Archive for the ‘Tax-Free Savings Strategy’ Category

New Investment Savings Tips

Hi Everyone

I get a lot of information sent to me about great new ideas and products, here is the latest new government incentive to help Canadians save tax free.  Now the dilemma starts—do I contribute to this TFSA or my RRSP?  In a perfect world, the simple answer would be yes, but barring a large lottery winnings, most of us will have to decide according to our cash flow, age, tax bracket, present retirement savings, and a host of other factors. Keep in mind that it will be another year at least until this is actually available to the public. Similar efforts for a Registered Disability Savings Plan were announced in 2007 and we still are in the admin stage !!

Tax Free Savings Account

On February 26, 2008, the Federal government announced its plan to introduce a Tax Free Savings Account (TFSA) for Canadians, starting in 2009. A TFSA is a flexible registered savings plan that will improve savings and assist nearly all Canadians with their different savings needs throughout their lifetime.
Similar to a Registered Retirement Savings Plan (RRSP), every Canadian over the age of 18 will build contribution room. In the case of a TFSA, contribution room of $5,000 (inflation-adjusted annually) will automatically accumulate each year. Any unused contribution room will be carried forward indefinitely to future years. However unlike an RRSP, any amount withdrawn from the TFSA will be added to the individual’s contribution room, so contribution room is never lost but may be re-contributed in a future year. With a TFSA, Canadians have an effective way to access savings in case of unexpected circumstances, and these savings may be replenished in the future.

For example, Tommy is 25 years old and contributes $4,000 in 2009 to a TFSA and withdraws $1,000 from his plan in 2010. Tommy’s contribution room in 2010 will be $7,000 ($1,000 carried forward from 2009 + $5,000 contribution room for 2010 + $1,000 from the 2010 withdrawal).

The key element of a TFSA is that while contributions are not tax deductible, any investment earnings (interest, dividends, capital gains) and withdrawals from the plan are exempt from taxation. Therefore, investments will compound and not be held back by tax.

An added benefit of the TFSA is that investment earnings and withdrawals will not be reported on the personal tax return, thus eliminating the possibility of clawback of income-tested benefits, such as Old Age Security.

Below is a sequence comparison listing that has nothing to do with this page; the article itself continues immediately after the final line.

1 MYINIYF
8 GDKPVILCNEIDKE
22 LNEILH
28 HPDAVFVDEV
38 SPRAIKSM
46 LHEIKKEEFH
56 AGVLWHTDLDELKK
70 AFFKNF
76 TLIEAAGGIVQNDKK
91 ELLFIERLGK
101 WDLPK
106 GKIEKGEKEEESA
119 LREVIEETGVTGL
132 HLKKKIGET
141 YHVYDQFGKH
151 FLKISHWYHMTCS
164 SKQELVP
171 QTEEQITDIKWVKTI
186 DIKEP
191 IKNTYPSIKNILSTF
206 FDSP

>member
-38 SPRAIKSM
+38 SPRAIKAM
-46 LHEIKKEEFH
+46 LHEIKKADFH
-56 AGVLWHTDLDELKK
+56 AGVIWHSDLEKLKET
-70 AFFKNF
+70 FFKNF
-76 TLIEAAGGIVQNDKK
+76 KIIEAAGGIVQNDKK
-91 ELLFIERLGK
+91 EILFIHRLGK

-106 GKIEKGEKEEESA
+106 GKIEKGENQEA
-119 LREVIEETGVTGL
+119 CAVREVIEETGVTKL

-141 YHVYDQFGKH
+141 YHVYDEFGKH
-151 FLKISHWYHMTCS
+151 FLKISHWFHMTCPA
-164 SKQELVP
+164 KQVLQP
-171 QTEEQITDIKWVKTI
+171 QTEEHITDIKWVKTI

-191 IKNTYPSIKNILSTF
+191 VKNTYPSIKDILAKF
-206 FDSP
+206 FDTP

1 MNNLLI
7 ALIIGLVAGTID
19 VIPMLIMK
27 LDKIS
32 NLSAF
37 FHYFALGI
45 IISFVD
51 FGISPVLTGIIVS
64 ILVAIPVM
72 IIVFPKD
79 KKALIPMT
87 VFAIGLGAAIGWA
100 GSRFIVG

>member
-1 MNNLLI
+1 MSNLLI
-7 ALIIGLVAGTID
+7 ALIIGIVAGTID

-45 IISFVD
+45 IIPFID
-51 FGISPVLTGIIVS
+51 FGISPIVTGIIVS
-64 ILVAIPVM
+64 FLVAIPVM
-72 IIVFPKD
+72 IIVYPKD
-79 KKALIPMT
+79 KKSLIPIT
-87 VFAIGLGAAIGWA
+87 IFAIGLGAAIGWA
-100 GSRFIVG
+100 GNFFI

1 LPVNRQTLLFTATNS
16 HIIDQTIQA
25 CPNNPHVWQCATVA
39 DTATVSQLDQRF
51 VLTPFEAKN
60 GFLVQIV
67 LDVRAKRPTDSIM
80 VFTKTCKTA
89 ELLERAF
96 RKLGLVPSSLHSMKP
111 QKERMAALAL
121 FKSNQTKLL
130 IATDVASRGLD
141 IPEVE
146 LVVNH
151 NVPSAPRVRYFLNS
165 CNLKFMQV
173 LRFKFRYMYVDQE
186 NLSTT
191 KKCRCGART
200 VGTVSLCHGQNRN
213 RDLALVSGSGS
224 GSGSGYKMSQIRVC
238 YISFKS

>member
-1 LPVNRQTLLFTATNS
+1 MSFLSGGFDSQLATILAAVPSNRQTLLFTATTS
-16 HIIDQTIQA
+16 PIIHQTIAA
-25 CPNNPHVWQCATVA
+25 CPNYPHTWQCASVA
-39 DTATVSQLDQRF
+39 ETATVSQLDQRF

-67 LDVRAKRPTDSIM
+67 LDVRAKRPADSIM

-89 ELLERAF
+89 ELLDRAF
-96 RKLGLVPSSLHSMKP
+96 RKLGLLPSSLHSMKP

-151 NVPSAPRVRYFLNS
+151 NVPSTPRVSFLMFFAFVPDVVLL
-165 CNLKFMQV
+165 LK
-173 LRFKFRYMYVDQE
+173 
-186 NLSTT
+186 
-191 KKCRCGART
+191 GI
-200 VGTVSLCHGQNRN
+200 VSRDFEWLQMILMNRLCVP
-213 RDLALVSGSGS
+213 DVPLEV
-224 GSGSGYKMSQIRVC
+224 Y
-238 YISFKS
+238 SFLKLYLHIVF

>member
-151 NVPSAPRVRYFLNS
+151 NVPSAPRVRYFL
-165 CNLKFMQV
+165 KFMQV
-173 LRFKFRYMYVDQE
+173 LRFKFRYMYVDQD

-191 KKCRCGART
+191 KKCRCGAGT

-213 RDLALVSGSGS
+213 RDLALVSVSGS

Qualified investments are generally the same as those for RRSPs, which include, among other investments, (segregated funds), mutual fund trusts and classes of shares of a mutual fund corporation. Mackenzie Destination+ Funds are an attractive investment option for TFSAs because of their daily lock-in of investment gains, automatic asset allocation and guaranteed maturity amount for your desired investment savings target. Professional advice will be critical in helping Canadians use the TFSA to its best advantage.

The TFSA has very broad applications, benefiting income earners at all levels. Whether saving for a dream vacation, a down payment for a home, children’s education or retirement, the tax-exempt status on investment income and withdrawals will help achieve any financial goal much sooner. Seniors will be able to save and still collect Old Age Security. Individuals just starting a career can use the TFSA and build RRSP contribution room to use in later years when they earn more. Young couples can save for the education of their children; affluent individuals can set aside funds as part of their estate plans. There are numerous variations, so you could sum up the target market simply: Canadians 18 years and older.

The TFSA is a great plan to hold investments that are taxed unfavourably outside of a registered plan – such as interest income. The TFSA can hold interest-bearing securities, such as GICs, money market mutual funds, (segregated funds), term deposits, or strip bonds – and shelter the interest income from tax. Dividend and capital gains will also be sheltered, and for investors with a medium-to-long-term time frame, can be a tremendous way to build wealth.

It’s hard to see the downside. The benefits of the TFSA create new opportunities and flexibility in financial planning for Canadians.

Article written by Sandy Cardy, Senior Vice-President of Tax and Estate Planning for Mackenzie Financial. If you have specific questions related to tax or estate planning, please feel free to send your questions to taxandestate@mackenziefinancial.com. They typically respond to questions by email within 48 hours.
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